"...it’s the beauty of politics that predicted outcomes are often confounded..."
The surge is support for the Liberal Democrats has prompted much talk about proportional representation. One of the received wisdoms about PR, one which has been stressed especially by Cameron’s Conservatives, is that it leads automatically to coalition and therefore weak governments.
Leaving aside the question of whether coalition governments are necessarily weak (there is plenty of evidence from our European partners that they do not have to be), is it true that PR always leads to coalitions?
It might be instructive to look at the example of Spain. There, the architects of the post-Franco democratic constitution deliberately established a PR-based system in the very hope that it would create coalition governments.
Their aim was to ensure there was no repetition of Spain’s previous experience of democracy under the Second Republic in the 1930s, when the President was able to intervene in politics in such a way as to undermine the elected premier.
So, the 1978 Constitution under a restored monarchy gave the prime minister very extensive political powers to ensure political stability, but then sought to temper those powers by designing an electoral system which would ensure the need to build politically inclusive coalitions.
As so often, the best laid plans went awry. What has been Spain’s experience of coalition government? In practice, it has been non-existent: since the return of democracy, there has not been a single national-level coalition government in over thirty years of democracy.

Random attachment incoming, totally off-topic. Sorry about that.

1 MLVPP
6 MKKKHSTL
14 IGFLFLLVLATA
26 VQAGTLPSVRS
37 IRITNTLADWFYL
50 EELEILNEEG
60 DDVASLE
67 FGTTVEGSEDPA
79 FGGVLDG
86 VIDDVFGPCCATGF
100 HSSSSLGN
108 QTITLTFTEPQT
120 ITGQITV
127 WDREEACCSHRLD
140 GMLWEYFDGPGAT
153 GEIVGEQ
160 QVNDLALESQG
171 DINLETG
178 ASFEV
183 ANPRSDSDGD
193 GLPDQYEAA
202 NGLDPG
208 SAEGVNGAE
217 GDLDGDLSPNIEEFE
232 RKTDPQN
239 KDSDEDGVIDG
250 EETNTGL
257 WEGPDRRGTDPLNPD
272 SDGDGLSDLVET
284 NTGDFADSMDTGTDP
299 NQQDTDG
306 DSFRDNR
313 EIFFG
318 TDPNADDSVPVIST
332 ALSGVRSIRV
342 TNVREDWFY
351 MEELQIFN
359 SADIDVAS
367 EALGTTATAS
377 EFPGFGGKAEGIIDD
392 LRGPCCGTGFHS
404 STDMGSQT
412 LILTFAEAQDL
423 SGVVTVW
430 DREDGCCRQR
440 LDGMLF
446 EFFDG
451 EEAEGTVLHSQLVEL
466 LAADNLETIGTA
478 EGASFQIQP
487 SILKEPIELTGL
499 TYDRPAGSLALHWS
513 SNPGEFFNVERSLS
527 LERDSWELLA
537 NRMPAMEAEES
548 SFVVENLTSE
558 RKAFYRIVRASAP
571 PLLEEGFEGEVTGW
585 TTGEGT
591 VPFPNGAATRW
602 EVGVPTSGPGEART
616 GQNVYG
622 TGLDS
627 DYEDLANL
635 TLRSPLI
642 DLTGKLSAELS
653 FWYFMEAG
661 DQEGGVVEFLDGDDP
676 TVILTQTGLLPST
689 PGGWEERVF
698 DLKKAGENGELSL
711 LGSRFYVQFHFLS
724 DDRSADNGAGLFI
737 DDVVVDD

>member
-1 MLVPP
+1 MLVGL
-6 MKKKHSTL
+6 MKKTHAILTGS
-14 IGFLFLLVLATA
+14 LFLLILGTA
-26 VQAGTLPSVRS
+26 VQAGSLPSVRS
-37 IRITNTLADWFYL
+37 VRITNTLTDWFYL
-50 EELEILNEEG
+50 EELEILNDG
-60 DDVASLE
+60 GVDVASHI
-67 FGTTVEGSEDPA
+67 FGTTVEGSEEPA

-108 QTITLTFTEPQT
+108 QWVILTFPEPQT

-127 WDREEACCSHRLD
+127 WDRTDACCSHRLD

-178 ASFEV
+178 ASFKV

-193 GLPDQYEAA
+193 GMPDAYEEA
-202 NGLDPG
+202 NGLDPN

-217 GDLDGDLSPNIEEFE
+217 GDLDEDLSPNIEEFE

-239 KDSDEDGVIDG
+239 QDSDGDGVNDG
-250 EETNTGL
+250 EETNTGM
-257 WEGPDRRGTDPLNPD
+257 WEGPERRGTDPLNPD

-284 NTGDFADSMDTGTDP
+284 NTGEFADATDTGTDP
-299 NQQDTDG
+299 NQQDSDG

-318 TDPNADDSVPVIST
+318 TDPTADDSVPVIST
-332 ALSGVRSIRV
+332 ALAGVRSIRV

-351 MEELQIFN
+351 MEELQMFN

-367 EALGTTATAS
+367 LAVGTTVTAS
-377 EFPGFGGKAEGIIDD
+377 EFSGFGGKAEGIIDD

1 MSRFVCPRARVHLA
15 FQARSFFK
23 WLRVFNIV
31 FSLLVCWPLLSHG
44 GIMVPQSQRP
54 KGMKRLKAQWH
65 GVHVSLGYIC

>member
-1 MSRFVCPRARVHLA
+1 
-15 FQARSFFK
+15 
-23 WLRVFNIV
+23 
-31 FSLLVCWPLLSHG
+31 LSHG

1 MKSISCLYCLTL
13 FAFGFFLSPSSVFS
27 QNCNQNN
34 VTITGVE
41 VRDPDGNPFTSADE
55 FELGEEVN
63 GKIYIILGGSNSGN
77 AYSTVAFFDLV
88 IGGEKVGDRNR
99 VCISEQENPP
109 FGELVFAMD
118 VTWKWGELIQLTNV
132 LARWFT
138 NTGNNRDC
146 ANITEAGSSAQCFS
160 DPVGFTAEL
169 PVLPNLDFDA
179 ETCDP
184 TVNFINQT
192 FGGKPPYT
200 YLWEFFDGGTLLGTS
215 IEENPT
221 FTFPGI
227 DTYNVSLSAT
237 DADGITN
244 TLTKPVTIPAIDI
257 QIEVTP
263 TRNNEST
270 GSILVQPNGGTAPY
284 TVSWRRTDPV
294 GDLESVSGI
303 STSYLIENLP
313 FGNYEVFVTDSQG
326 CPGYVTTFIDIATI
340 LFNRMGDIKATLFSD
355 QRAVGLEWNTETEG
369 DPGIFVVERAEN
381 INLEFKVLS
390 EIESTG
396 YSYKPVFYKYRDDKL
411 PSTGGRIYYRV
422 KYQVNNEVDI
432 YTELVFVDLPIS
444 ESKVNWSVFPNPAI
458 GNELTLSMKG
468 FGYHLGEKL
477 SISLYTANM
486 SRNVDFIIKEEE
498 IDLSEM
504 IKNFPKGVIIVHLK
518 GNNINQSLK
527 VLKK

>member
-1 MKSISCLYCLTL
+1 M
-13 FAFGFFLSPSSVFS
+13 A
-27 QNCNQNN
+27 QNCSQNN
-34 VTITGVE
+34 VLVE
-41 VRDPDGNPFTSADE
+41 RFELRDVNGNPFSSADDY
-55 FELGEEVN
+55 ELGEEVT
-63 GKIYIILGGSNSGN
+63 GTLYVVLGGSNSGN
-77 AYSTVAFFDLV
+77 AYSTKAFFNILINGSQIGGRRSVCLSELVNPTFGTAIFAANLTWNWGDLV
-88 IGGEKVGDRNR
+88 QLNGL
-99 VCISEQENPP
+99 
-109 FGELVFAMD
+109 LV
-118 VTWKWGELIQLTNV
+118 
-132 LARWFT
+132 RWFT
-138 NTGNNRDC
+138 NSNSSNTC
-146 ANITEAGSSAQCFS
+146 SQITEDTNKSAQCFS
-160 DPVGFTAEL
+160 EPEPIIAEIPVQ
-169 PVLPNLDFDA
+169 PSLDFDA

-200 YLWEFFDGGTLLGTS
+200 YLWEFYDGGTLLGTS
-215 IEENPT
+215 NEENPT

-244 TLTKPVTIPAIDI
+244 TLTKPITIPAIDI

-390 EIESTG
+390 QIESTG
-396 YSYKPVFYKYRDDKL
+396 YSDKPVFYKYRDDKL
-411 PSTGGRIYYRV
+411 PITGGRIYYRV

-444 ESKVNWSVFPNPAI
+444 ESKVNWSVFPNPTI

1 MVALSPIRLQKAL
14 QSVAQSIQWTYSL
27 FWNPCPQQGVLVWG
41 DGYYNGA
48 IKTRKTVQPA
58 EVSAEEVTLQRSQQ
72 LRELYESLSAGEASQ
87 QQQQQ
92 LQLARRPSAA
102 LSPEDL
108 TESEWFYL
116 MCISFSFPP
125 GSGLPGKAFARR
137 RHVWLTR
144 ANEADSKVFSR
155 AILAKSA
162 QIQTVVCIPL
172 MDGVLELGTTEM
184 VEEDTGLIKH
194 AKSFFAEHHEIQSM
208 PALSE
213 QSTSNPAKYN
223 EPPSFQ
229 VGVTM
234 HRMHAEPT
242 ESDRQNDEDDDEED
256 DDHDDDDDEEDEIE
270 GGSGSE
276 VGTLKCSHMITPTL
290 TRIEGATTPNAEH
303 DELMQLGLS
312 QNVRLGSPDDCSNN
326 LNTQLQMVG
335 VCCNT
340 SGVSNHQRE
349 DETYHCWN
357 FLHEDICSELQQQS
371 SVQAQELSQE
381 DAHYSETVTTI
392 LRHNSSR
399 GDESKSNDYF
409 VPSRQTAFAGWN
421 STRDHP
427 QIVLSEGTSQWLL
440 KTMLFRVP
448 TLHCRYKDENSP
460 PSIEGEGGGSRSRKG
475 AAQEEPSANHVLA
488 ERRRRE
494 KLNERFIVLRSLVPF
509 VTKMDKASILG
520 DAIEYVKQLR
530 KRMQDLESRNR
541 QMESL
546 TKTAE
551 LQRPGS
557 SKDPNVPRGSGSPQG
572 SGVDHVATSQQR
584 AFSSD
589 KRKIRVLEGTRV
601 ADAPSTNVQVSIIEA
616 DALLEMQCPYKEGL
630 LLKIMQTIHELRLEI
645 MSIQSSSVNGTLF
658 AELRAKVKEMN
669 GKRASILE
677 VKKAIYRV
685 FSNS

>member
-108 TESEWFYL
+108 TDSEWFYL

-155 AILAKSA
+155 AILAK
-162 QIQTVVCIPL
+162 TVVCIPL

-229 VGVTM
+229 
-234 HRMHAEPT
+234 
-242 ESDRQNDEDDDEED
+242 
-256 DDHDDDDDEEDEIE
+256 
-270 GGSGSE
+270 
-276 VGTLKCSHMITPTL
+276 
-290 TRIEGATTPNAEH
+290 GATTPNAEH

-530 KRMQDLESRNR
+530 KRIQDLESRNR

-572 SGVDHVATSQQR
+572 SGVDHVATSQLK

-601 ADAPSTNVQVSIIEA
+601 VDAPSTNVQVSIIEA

To be sure, there have been several minority administrations, which have depended for survival on a series of deals with minor (usually regional nationalist) parties – but no formal coalitions.
Indeed, four of Spain’s ten administrations since 1977 have enjoyed absolute majorities, and only three have relied on any formal support from other parties. Moreover, there has been remarkable political stability at national level, with just five premiers since 1977: Adolfo Suárez (1977-81), Leopoldo Calvo Sotelo (1981-82), Felipe González (1982-96), José María Aznar (1996-2004) and José Luis Rodríguez Zapatero (since 2004).
How do we explain that? In part, it is down to the particular form of proportional representation chosen. Spain, in common with several European democracies (and as also used in European parliamentary elections), operates the d’Hondt system – a somewhat complex list system named after Victor d’Hondt, the Belgian mathematician and lawyer. Under d’Hondt, seats are awarded one at a time according to the highest average, obtained by dividing the number of votes by the number of seats plus one in a given constituency until all seats are allocated. (There’s an online guide to calculating d’Hondt outcomes).
But the real key to the explanation lies in the way that electoral boundaries were drawn. In Spain, a crucial element was to draw boundaries in such a way as to over-represent rural votes, in the hope of countering the expected left-leaning urban vote and thereby favour the centre-right. In technical terms, there is a high ‘index of disproportionality’ in Spain, reflected in the fact that it takes far more votes to elect a deputy in Madrid than it does, for example, in Soria.
What happened in practice was that the Socialist party increasingly picked up rural votes, leading to their crushing electoral majority in 1982, which ushered in fourteen years in power (and four consecutive elections wins).
The key point here, though, is that proportional systems vary in their degree of proportionality. It’s a question of design: there are many different possible systems out there, and how proportional they are varies widely.
It may be that the particular system favoured by the Liberal Democrats – Single Transferable Vote – would encourage coalitions, but there is no law that says PR necessarily leads to coalitions.
What’s more, once it’s in place, people’s voting behaviour may well change. But it’s the beauty of politics that predicted outcomes are often confounded.
Professor Paul M Heywood